Finally, lager-stained but ready, Springsteen sits down, resting his drinks on the coffee table beside a silver bill-fold, holding some Deutschmarks, an expensive watch and a biker's key ring. Ninety minutes later, Bruce -- who admits that he used to drink but "only for effect" -- still hasn't touched either his brew or his Jack.

Have you been working up to a solo tour for a long time?

"I've thought about it since 'Nebraska', but 'Nebraska' sort of happened by accident. A planned kind of accident, but enough of an accident that I didn't really think that was something I was going to tour with. I thought about it again when I did 'Tunnel Of Love', but 'Tunnel Of Love' was in between a group record and a solo record, and I still couldn't quite imagine going out onstage by myself at that point.

"We did rehearsals where it was just me and a sit-down band and -- I hate to use the word -- an unplugged-style show. That didn't feel right, if there's a band on stage, people are going to want you to go, 'One, two, three, four, y'know? So we ended up putting a big tour together.

"So when 'Tom Joad' came about I thought, 'This is the chance to do something I've been waiting to do for a while.' Also, I wanted an alternative to touring with a band and all that that involves. I've done it for a long time and I felt like, at best if I got out there with a band I'd only have something half new to say, because, if you're there with a group of people, automatically you're gonna want to hear, A, B and C.

"Really, the bottom line is that, through the '90s, the voice I've found, the voice that's felt the most present and vital for me, had basically been a folk voice. It really hasn't been my rock voice.

"I was originally signed as a folk singer and so it's a funny sort of thing. John Hammond [the late legendary CBS talent scout who signed Billie Holiday, Bob Dylan and Bruce] would be laughing right now, because he was always saying to me, 'You should make an album with just a guitar.'

"When Jonathan Demme [director of 'Philadelphia'] asked for the song ('Streets Of Philadelphia'] he focused me outward and then working with the band did the same thing because they are the living manifestation of the community I write about.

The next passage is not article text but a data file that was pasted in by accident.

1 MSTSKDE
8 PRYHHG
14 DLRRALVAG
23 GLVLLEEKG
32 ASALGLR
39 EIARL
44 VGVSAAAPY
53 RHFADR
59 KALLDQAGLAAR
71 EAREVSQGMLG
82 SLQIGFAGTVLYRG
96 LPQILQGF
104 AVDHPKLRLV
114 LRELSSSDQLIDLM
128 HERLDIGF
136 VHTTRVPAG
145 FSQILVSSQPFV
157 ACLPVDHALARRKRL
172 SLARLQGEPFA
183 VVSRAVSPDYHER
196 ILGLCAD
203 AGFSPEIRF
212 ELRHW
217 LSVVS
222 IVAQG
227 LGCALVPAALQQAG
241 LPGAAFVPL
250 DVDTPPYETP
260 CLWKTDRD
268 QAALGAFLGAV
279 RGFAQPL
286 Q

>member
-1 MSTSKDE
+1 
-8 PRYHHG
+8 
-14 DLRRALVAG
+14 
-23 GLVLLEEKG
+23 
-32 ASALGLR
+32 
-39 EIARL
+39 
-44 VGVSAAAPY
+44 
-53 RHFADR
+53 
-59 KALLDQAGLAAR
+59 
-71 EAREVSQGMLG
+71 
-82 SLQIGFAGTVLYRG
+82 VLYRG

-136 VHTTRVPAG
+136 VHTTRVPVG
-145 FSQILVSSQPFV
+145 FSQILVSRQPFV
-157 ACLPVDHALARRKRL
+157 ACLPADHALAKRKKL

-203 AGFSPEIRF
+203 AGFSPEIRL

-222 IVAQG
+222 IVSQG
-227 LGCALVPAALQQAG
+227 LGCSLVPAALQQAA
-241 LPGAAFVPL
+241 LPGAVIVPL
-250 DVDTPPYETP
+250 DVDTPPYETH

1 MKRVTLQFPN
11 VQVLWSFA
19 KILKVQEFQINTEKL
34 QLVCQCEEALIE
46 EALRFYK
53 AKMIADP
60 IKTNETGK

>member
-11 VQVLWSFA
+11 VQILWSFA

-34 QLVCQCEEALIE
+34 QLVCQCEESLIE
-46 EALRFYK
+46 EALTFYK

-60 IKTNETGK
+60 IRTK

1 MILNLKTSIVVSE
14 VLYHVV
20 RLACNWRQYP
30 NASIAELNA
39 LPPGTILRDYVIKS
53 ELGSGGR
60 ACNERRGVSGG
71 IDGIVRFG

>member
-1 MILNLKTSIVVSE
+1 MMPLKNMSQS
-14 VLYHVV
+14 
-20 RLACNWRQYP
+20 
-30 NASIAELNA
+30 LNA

"Musicians are funny. When you're home, you're never a real connected part of your own community, so you create one of your own. So I created the band and that was your family and that was the living manifestation of whatever community you imagine and sing about, and I think that's what they were to my fans. I think that's what they represented and that's why the band has power and why it is important and has been important.

"That sense of friendship, loyalty, everybody's different but somehow together; that's why the whole idea of the band has always been a central idea of rock music; that's why bands keep coming. Whether it's the brothers in Oasis or whoever, everybody's fascinated because IT FEELS LIKE REAL LIFE. People trying to make it, to get together and do something together. That's why bands are powerful."

Do you follow young bands?

"Not that much, I hear things in passing. Occasionally I'll go out and do a lot of curiosity- buying. Since the early '80s, my musical influences... they've been ultimately more... I sort of fought back in a way. There was Hank Williams and some of the blues guys and folk guys, but films and writers and novels have probably been the primary influences on my work.."

On the album sleeve and onstage monologues, you're quite specific that it's the John Ford film, rather than the Steinbeck book of "The Grapes of Wrath" that inspired 'Tom Joad'.

"That's the way it happened, that's what I saw first. Then I read the novel, which is incredible. I recently re-read it, and you have that beautiful last scene. The book ends on a singular act of human kindness or compassion -- the entire book leads to that point. That had a lot of meaning for me at the moment I re-read it because I was searching for a way to go beyond broad platitudes or whatever you want to call them.

"I was looking for a way to make whatever light there is in the world feel real now. So I found myself turning at the end of my record to one person making one decision. I think the things I use to bring some light into the show are those types of things, that's why I play 'Spare Parts' and 'Galveston Bay'. To me, those things are possible, those are things that... any individual at your show can walk out of the building and can lead the next day with that idea or that possibility."

Did therapy affect your most recent writing?